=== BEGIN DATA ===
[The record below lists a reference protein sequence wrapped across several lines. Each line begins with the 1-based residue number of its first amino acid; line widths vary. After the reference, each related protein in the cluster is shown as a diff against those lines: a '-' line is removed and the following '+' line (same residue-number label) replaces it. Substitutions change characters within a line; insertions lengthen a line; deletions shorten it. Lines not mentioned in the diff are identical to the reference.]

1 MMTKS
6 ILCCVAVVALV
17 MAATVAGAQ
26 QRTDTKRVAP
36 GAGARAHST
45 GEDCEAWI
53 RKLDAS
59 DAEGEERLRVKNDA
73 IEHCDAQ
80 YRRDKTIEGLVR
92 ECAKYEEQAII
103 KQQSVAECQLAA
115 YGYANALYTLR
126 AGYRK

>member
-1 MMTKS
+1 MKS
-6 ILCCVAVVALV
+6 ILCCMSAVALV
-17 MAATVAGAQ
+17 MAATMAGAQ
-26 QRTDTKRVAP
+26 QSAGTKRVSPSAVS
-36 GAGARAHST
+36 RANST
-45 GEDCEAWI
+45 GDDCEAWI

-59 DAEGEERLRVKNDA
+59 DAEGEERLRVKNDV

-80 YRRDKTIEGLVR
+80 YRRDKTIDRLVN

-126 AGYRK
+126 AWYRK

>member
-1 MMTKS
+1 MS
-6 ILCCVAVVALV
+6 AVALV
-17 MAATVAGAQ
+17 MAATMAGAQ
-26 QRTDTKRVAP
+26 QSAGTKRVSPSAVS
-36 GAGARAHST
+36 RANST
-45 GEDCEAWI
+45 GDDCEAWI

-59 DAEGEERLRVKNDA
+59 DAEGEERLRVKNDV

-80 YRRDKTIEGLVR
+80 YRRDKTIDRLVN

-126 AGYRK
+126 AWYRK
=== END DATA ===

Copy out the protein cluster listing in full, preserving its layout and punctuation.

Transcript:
[The record below lists a reference protein sequence wrapped across several lines. Each line begins with the 1-based residue number of its first amino acid; line widths vary. After the reference, each related protein in the cluster is shown as a diff against those lines: a '-' line is removed and the following '+' line (same residue-number label) replaces it. Substitutions change characters within a line; insertions lengthen a line; deletions shorten it. Lines not mentioned in the diff are identical to the reference.]

1 MMTKS
6 ILCCVAVVALV
17 MAATVAGAQ
26 QRTDTKRVAP
36 GAGARAHST
45 GEDCEAWI
53 RKLDAS
59 DAEGEERLRVKNDA
73 IEHCDAQ
80 YRRDKTIEGLVR
92 ECAKYEEQAII
103 KQQSVAECQLAA
115 YGYANALYTLR
126 AGYRK

>member
-1 MMTKS
+1 MKS
-6 ILCCVAVVALV
+6 ILCCMSAVALV
-17 MAATVAGAQ
+17 MAATMAGAQ
-26 QRTDTKRVAP
+26 QSAGTKRVSPSAVS
-36 GAGARAHST
+36 RANST
-45 GEDCEAWI
+45 GDDCEAWI

-59 DAEGEERLRVKNDA
+59 DAEGEERLRVKNDV

-80 YRRDKTIEGLVR
+80 YRRDKTIDRLVN

-126 AGYRK
+126 AWYRK

>member
-1 MMTKS
+1 MS
-6 ILCCVAVVALV
+6 AVALV
-17 MAATVAGAQ
+17 MAATMAGAQ
-26 QRTDTKRVAP
+26 QSAGTKRVSPSAVS
-36 GAGARAHST
+36 RANST
-45 GEDCEAWI
+45 GDDCEAWI

-59 DAEGEERLRVKNDA
+59 DAEGEERLRVKNDV

-80 YRRDKTIEGLVR
+80 YRRDKTIDRLVN

-126 AGYRK
+126 AWYRK